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Riffusion’s AI generates music from text using visual sonograms

An AI-generated image of musical notes exploding forth from a computer monitor.
Enlarge / An AI-generated image of musical notes exploding forth from a computer monitor.

Ars Technica

On Thursday, a pair of tech hobbyists released Riffusion, an AI model that generates music from text prompts by creating a visual representation of sound and converting it to audio for playback. It uses a fine-tuned version of the Stable Diffusion 1.5 image synthesis model, applying visual latent diffusion to sound processing in a novel way.

Created as a hobby project by Seth Forsgren and Hayk Martiros, Riffusion works by generating sonograms, which store audio in a two-dimensional image. In a sonogram, the X-axis represents time (the order in which the frequencies get played, from left to right), and the Y-axis represents the frequency of the sounds. Meanwhile, the color of each pixel in the image represents the amplitude of the sound at that given moment in time.

Since a sonogram is a type of picture, Stable Diffusion can process it. Forsgren and Martiros trained a custom Stable Diffusion model with example sonograms linked to descriptions of the sounds or musical genres they represented. With that knowledge, Riffusion can generate new music on the fly based on text prompts that describe the type of music or sound you want to hear, such as “jazz,” “rock,” or even typing on a keyboard.

After generating the sonogram image, Riffusion uses Torchaudio to change the sonogram to sound, playing it back as audio.

A sonogram represents time, frequency, and amplitude in a two-dimensional image.
Enlarge / A sonogram represents time, frequency, and amplitude in a two-dimensional image.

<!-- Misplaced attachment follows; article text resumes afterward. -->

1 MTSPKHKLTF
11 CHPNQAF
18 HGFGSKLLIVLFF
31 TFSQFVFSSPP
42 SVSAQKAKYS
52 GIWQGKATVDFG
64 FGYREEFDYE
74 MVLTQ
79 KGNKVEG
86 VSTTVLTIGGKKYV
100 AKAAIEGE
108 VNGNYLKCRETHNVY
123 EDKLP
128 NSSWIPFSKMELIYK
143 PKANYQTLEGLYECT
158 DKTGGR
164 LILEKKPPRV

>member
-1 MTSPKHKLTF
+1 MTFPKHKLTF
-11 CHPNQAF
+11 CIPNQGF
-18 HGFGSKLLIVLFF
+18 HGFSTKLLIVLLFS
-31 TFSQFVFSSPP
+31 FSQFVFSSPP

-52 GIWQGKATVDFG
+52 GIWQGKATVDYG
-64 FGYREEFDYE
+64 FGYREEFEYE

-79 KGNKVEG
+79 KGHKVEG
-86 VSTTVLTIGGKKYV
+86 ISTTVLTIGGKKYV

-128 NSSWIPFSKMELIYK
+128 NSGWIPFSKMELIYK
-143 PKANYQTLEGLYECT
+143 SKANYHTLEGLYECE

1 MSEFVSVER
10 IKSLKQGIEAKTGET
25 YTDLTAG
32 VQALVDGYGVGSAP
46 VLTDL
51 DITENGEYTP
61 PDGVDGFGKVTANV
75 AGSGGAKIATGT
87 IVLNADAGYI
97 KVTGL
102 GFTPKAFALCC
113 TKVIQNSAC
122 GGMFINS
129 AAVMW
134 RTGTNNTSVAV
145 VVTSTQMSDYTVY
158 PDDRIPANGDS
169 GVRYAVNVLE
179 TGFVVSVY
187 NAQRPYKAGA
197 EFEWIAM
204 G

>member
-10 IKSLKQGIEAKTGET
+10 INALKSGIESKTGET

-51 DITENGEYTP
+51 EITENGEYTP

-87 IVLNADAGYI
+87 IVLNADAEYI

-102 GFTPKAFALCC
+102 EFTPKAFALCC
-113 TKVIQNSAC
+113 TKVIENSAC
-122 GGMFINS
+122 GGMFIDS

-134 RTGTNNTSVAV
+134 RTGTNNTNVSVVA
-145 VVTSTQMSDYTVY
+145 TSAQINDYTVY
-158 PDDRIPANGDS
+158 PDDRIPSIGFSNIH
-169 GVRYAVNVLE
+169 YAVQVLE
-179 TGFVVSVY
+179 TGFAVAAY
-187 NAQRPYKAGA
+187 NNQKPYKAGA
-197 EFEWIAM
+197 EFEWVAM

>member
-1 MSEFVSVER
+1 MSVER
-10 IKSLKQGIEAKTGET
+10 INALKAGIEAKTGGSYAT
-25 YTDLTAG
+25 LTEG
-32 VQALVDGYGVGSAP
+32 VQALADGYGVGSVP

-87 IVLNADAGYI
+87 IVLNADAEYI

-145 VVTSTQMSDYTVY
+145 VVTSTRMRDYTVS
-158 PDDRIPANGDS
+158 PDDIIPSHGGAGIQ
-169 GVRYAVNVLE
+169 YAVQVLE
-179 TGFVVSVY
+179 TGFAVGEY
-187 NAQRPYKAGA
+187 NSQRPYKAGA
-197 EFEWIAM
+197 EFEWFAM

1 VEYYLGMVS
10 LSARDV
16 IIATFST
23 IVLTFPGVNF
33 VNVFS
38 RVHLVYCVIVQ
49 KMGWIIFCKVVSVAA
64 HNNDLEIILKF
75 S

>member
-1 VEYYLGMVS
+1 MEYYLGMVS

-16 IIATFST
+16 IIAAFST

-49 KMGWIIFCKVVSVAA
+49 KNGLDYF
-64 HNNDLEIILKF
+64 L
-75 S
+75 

“This is the v1.5 Stable Diffusion model with no modifications, just fine-tuned on images of spectrograms paired with text,” write Riffusion’s creators on its explanation page. “It can generate infinite variations of a prompt by varying the seed. All the same web UIs and techniques like img2img, inpainting, negative prompts, and interpolation work out of the box.”

Visitors to the Riffusion website can experiment with the AI model thanks to an interactive web app that generates interpolated sonograms (smoothly stitched together for uninterrupted playback) in real time while visualizing the spectrogram continuously on the left side of the page.

A screenshot of the Riffusion website, which lets you type in prompts and hear the resulting sonograms.
Enlarge / A screenshot of the Riffusion website, which lets you type in prompts and hear the resulting sonograms.

It can fuse styles, too. For example, typing in “smooth tropical dance jazz” brings in elements of different genres for a novel result, encouraging experimentation by blending styles.

Of course, Riffusion is not the first AI-powered music generator. Earlier this year, Harmonai released Dance Diffusion, an AI-powered generative music model. OpenAI’s Jukebox, announced in 2020, also generates new music with a neural network. And websites like Soundraw create music non-stop on the fly.

Compared to those more streamlined AI music efforts, Riffusion feels more like the hobby project it is. The music it generates ranges from interesting to unintelligible, but it remains a notable application of latent diffusion technology that manipulates audio in a visual space.

The Riffusion model checkpoint and code are available on GitHub.

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